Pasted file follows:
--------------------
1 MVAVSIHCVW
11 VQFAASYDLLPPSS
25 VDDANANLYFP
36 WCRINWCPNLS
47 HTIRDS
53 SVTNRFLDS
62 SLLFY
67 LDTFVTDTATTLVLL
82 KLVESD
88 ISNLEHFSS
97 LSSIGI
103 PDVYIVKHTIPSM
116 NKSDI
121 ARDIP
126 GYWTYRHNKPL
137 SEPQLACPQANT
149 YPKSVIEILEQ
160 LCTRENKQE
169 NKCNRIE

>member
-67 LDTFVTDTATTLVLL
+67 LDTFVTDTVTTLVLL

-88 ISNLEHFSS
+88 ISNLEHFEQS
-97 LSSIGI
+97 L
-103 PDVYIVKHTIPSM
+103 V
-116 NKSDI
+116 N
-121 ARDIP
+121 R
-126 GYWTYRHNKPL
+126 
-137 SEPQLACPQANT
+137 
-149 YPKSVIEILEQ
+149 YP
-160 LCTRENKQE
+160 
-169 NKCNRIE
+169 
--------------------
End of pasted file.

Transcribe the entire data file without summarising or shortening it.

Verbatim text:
1 MVAVSIHCVW
11 VQFAASYDLLPPSS
25 VDDANANLYFP
36 WCRINWCPNLS
47 HTIRDS
53 SVTNRFLDS
62 SLLFY
67 LDTFVTDTATTLVLL
82 KLVESD
88 ISNLEHFSS
97 LSSIGI
103 PDVYIVKHTIPSM
116 NKSDI
121 ARDIP
126 GYWTYRHNKPL
137 SEPQLACPQANT
149 YPKSVIEILEQ
160 LCTRENKQE
169 NKCNRIE

>member
-67 LDTFVTDTATTLVLL
+67 LDTFVTDTVTTLVLL

-88 ISNLEHFSS
+88 ISNLEHFEQS
-97 LSSIGI
+97 L
-103 PDVYIVKHTIPSM
+103 V
-116 NKSDI
+116 N
-121 ARDIP
+121 R
-126 GYWTYRHNKPL
+126 
-137 SEPQLACPQANT
+137 
-149 YPKSVIEILEQ
+149 YP
-160 LCTRENKQE
+160 
-169 NKCNRIE
+169 